Effectiveness of progressive dose-escalation of exenatide (exendin-4) in reducing dose-limiting side effects in subjects with type 2 diabetes

Diabetes Metab Res Rev. Sep-Oct 2004;20(5):411-7. doi: 10.1002/dmrr.499.


Background: Exenatide (exendin-4) exhibits dose-dependent glucoregulatory activity, but causes dose-limiting nausea and vomiting. This study was designed to formally assess the possibility of inducing tolerance to the side effects of nausea and vomiting at therapeutic doses of exenatide, using a dose-escalation methodology.

Methods: In this two-arm, triple-blind, multicenter study, 123 subjects with type 2 diabetes were enrolled and randomized; 99 (80.5%) of them completed the study. Subjects in the exenatide-primed arm received subcutaneous exenatide, starting at 0.02 micro g/kg three times a day (TID) and increasing in 0.02 micro g/kg per dose increments every 3 days for 35 days. Subjects in the exenatide-naive arm received placebo TID for 35 days. At the end of this 35-day regimen, subjects in both arms received the same highest dose of exenatide (0.24 micro g/kg TID) for 3 days. Thus, the exenatide-naive arm received exenatide for the first time on Day 35.

Results: The exenatide-primed arm had a lower proportion of subjects experiencing nausea and vomiting in response to exposure to the highest dose of exenatide (27 vs 56% in the exenatide-naive arm; p = 0.0018). Kaplan-Meier estimates of cumulative incidence were 0.28 in the exenatide-primed arm, compared with 0.68 in the exenatide-naive arm (p </= 0.001). As predicted by the study design, fewer subjects in the exenatide-primed arm reported severe nausea (29%) and vomiting (10%) than those in the exenatide-naive arm (48 and 31%, respectively). In the exenatide-primed arm, fasting serum glucose progressively declined over the first 35 days of dosing, but was unchanged in the exenatide-naive arm (placebo phase) during the same interval.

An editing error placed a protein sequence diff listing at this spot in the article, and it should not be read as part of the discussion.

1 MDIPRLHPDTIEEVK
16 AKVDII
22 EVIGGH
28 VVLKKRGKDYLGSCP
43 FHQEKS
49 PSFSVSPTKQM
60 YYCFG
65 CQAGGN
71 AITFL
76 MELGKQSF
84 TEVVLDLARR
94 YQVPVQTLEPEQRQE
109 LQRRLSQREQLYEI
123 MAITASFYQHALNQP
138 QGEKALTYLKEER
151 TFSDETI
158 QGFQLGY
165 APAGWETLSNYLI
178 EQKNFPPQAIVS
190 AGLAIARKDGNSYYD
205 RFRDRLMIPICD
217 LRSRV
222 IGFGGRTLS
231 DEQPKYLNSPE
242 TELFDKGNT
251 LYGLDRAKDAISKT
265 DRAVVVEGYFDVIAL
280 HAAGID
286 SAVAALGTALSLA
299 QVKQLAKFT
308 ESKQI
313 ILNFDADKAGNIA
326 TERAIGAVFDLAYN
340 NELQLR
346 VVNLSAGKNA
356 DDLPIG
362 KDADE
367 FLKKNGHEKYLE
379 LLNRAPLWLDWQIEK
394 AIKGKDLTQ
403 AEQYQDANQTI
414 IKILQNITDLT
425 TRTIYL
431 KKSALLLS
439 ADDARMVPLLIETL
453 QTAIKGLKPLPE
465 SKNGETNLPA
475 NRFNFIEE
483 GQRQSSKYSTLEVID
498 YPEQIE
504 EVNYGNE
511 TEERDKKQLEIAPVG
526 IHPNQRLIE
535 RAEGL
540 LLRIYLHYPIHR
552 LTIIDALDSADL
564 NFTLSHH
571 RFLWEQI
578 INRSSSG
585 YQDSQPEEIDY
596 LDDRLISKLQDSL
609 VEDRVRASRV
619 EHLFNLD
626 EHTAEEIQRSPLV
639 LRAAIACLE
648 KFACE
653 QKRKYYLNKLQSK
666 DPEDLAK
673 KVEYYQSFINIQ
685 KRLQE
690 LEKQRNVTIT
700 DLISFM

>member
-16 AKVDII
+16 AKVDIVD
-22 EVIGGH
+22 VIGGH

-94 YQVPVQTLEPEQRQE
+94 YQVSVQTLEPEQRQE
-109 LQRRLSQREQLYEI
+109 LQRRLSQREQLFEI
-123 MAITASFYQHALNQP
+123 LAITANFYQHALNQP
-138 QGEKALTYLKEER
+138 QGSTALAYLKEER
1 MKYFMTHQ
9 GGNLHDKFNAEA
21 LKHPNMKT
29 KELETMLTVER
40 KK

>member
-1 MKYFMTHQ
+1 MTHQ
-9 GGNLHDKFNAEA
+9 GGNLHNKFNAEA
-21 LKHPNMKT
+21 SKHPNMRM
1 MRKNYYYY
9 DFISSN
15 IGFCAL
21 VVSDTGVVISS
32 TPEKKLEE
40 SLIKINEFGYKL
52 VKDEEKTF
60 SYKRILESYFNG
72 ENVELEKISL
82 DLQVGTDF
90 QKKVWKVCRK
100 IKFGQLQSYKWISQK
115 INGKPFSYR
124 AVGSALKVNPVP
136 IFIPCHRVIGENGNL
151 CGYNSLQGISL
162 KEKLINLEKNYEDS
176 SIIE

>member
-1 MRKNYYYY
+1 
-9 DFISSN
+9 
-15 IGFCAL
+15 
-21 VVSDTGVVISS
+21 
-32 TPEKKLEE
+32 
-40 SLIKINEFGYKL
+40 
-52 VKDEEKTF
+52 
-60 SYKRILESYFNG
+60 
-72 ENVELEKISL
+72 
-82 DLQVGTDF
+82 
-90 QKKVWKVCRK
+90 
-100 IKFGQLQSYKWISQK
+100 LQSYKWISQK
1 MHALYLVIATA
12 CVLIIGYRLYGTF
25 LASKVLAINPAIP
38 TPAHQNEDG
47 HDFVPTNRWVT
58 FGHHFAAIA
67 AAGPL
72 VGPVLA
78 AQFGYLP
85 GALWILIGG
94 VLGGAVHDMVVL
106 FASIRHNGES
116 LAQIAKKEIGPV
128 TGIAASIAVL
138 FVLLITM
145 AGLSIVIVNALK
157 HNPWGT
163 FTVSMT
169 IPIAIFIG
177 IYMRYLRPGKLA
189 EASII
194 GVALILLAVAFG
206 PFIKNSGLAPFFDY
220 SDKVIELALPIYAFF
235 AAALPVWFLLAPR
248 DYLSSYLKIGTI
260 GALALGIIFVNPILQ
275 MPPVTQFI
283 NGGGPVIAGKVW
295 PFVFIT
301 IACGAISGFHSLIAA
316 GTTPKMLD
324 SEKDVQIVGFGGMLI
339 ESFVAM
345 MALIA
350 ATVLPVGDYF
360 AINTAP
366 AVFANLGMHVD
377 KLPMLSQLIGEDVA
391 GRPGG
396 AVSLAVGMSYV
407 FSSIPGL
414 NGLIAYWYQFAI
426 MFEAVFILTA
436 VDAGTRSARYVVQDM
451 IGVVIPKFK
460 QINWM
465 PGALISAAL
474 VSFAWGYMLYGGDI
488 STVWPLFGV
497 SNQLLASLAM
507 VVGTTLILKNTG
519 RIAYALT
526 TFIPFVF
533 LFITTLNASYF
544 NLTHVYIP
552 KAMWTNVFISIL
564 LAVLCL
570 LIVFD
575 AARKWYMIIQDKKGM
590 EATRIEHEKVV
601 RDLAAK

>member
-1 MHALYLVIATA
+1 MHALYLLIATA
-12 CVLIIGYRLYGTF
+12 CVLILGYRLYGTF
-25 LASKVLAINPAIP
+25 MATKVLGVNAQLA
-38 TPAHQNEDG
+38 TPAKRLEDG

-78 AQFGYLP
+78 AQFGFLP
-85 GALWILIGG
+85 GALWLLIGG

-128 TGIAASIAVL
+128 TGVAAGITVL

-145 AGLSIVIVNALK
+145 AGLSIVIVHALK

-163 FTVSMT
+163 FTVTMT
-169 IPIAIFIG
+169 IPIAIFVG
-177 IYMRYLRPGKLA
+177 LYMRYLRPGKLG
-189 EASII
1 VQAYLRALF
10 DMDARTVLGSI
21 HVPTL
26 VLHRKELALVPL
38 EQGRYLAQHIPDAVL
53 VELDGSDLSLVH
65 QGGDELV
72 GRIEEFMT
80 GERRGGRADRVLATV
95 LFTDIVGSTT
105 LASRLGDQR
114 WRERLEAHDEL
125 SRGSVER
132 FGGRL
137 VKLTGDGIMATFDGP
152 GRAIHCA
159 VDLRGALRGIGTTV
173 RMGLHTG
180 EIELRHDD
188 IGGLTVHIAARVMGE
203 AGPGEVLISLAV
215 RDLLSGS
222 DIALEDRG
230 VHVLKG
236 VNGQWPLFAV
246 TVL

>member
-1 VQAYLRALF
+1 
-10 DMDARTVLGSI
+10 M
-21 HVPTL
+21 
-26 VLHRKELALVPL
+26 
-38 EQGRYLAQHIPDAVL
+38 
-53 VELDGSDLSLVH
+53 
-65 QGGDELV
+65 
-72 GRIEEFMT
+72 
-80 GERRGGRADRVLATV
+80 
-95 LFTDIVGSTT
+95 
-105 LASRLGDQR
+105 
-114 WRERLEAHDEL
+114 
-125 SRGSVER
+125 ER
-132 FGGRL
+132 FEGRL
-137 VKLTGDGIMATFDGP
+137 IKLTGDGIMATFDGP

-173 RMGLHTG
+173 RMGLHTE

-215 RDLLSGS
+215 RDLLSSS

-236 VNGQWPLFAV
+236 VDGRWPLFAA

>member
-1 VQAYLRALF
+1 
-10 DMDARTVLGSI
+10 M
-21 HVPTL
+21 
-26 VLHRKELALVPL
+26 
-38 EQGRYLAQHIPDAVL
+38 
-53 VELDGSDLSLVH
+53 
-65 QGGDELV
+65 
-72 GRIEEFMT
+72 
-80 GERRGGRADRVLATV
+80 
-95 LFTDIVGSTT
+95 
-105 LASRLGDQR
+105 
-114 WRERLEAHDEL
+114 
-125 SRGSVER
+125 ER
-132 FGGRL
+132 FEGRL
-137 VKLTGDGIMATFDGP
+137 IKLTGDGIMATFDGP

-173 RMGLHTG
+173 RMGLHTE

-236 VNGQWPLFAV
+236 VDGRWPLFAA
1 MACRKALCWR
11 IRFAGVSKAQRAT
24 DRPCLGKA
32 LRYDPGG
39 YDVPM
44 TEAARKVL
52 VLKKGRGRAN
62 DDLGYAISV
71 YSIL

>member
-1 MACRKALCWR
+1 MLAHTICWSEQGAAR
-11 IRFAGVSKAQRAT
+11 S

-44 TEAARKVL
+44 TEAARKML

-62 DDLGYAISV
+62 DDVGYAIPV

Conclusion: Gradual dose-escalation of exenatide successfully reduced the proportion of subjects experiencing dose-limiting nausea and vomiting, with no loss of glucoregulatory activity, thus demonstrating the value of gradual dose-escalation in mitigating the gastrointestinal side effects of exenatide.

Publication types

  • Clinical Trial
  • Multicenter Study
  • Randomized Controlled Trial
  • Research Support, Non-U.S. Gov't

MeSH terms

  • Adolescent
  • Adult
  • Aged
  • Blood Glucose / metabolism
  • Diabetes Mellitus, Type 2 / drug therapy*
  • Exenatide
  • Female
  • Humans
  • Hypoglycemic Agents / administration & dosage*
  • Hypoglycemic Agents / adverse effects*
  • Male
  • Middle Aged
  • Nausea / chemically induced*
  • Nausea / prevention & control*
  • Peptides / administration & dosage*
  • Peptides / adverse effects*
  • Venoms / administration & dosage*
  • Venoms / adverse effects*


  • Blood Glucose
  • Hypoglycemic Agents
  • Peptides
  • Venoms
  • Exenatide